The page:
Saturday, December 30, 2017

Theft of aviation fuel and cafe burglarized at Caldwell Industrial Airport (KEUL)





CALDWELL, Idaho (KBOI) — Police are investigating the theft of thousands of dollars worth of fuel from a business at the Caldwell Airport.

The theft is believed to have happened at Silverhawk Aviation Academy between Christmas Eve and December 27th.


The owner said about 500 gallons of aviation fuel was siphoned from two of the business' fuel trucks.


"It's $4.68 cents a gallon," said Catherine Weber, Owner and Operator of Silverhawk Aviation Academy. "So, they stole over 2,000 dollar's worth of fuel."


That's a big hit to a small business, but Catherine says that's not the worst part.


She thinks it was an inside job.


"It's not just the cost. We are a community out here. That's the hard thing. We feel this was someone on the field because they would have had to come through the security gates to take the fuel. So, that is the part that bothers me the most," said Catherine.


She said that in order for the thief or thieves to get away with that much fuel, they would have had to have had their own 500 gallon truck or nearly a dozen 55 gallon drums.


"That's what makes me think it was a specialized aviation truck that was set up for this," said Catherine.


Caldwell Police say they found no sign of forced entry. They are still investigating.


Meanwhile, Silverhawk Aviation Academy is making sure something like this doesn't happen again. Catherine says they're beefing up security and are now storing their fuel trucks inside.


Catherine said in her 18 years as owner, nothing like this has ever happened. Oddly enough, on Thanksgiving, a Cafe at the Caldwell Airport was also burglarized.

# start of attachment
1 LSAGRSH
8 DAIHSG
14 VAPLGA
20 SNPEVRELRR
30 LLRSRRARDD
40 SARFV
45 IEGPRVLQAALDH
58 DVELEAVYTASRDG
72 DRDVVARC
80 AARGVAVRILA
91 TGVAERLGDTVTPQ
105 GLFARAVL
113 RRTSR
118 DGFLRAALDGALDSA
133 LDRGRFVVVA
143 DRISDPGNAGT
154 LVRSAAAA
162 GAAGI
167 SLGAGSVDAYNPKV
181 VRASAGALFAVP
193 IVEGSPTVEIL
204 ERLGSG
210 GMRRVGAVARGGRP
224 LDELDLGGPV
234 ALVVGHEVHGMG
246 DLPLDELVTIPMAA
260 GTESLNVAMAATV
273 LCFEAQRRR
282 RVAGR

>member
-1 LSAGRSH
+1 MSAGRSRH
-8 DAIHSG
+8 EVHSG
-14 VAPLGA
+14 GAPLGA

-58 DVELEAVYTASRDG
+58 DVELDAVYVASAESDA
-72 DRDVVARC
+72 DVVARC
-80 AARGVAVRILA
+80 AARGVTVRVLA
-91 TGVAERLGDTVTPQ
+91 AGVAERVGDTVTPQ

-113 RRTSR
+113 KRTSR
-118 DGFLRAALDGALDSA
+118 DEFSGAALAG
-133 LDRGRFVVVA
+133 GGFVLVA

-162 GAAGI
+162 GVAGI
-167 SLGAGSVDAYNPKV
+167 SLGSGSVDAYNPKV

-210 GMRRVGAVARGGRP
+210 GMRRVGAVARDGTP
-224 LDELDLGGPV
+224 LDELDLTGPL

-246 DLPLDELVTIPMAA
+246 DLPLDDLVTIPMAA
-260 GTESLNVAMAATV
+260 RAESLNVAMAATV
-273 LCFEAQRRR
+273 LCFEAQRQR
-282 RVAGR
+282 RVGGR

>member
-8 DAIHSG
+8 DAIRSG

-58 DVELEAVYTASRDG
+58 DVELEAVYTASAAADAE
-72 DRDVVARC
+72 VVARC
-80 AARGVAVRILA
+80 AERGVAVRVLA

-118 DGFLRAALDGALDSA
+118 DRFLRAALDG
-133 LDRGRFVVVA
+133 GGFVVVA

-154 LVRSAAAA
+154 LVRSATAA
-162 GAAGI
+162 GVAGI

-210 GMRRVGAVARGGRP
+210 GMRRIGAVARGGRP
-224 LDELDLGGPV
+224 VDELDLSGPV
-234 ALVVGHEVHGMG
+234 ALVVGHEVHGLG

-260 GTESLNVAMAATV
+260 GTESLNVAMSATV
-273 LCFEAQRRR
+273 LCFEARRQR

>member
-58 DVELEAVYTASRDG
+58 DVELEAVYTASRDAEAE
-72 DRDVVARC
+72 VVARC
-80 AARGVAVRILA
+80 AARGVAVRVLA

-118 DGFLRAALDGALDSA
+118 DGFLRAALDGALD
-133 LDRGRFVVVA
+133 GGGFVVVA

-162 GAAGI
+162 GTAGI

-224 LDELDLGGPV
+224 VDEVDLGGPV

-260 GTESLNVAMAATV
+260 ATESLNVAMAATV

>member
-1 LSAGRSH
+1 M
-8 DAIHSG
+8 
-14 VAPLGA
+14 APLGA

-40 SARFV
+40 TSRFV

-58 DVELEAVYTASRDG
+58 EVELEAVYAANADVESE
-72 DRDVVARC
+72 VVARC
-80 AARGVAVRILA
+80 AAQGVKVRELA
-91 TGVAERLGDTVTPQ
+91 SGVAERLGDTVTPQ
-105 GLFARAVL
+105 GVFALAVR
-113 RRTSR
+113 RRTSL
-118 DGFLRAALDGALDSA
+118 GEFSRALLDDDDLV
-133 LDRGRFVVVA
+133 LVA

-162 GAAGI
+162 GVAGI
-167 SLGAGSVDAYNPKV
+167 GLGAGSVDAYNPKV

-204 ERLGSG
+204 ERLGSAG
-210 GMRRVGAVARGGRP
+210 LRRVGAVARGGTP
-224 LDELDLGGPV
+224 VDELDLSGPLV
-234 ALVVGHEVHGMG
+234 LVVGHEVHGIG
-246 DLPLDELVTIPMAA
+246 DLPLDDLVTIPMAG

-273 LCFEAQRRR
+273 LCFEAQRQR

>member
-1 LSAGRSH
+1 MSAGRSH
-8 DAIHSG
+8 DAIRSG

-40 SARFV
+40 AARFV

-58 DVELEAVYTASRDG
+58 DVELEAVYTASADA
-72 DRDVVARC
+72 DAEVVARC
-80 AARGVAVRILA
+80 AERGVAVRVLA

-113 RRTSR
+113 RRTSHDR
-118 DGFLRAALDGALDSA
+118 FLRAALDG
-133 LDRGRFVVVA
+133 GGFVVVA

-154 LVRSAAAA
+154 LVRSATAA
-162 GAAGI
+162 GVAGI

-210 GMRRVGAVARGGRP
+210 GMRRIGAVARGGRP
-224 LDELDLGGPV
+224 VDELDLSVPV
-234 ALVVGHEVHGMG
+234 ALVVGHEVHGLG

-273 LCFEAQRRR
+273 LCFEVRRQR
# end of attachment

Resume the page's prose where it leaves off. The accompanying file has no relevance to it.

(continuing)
Story, video and photos:  http://idahonews.com 



Caldwell Airport Cafe


CALDWELL, Idaho (KBOI) — While small business owner Becky Aldrich was enjoying Thanksgiving dinner with her family, two men were stealing nearly $1,000 from her cafe.

Aldrich says she was robbed after receiving a large delivery order of frozen goods. Replacing the money for her business could not have come at a worse time for Aldrich, as she buys Christmas gifts for her children and birthday presents for her daughter, whose birthday came several days after the robbery.

"I work seven days a week to support my kids, I've got a four year old and a two year old," said Aldrich. "It's heartbreaking to know somebody's out there doing that while you're enjoying time with your family."

Fighting back the tears, she said she hopes the men enjoy what they took, although she can't understand why they did it. She said the men stole large quantities of frozen meats, leaving her to wonder where the thieves would store the thirty-pound boxes of bacon they took. She also noted how the thieves took the time to lock the restaurant back up after robbing it, as if she wouldn't notice everything that was missing.

Aldrich says she is fearful because the Caldwell Police Department has not caught the men, and she is the first one at her cafe in the morning when it is still dark. She says when she watched the surveillance video, she hoped she would recognize the thieves to "take the edge off."

"Watching them walk out the back door, not knowing who they are or when they could come back is scary," said Aldrich.

To avoid history from repeating itself, Aldrich is going to install more surveillance cameras that she can watch from her phone. 

Story, video and photo gallery ➤ http://idahonews.com

Cessna 172M Skyhawk, N4395R, Hill Flying Club Inc

Hill Flying Club Inc: http://registry.faa.gov/N4395R 

Chief Deputy Dale Ward with Box Elder County Sheriff’s Department talks with media after successful recovery operation Saturday, Jan. 13. The search-and-rescue team recovered the bodies of two men missing from Box Elder County after their plane crashed in the Great Salt Lake.


BOX ELDER COUNTY — After two weeks of search and recovery efforts, the two men missing from Box Elder County were found dead Saturday in the Great Salt Lake.

The bodies of Denny Mansell, 71, and Peter Ellis, 74, were recovered from the site of a crashed Cessna-172 airplane off Promontory Point, officials say.

Chief Deputy Dale Ward with the Box Elder County Sheriff’s Office said in a press conference that the families have been notified and the bodies were transferred to the Utah State Medical Examiner’s Office, where an autopsy will determine the exact cause of death.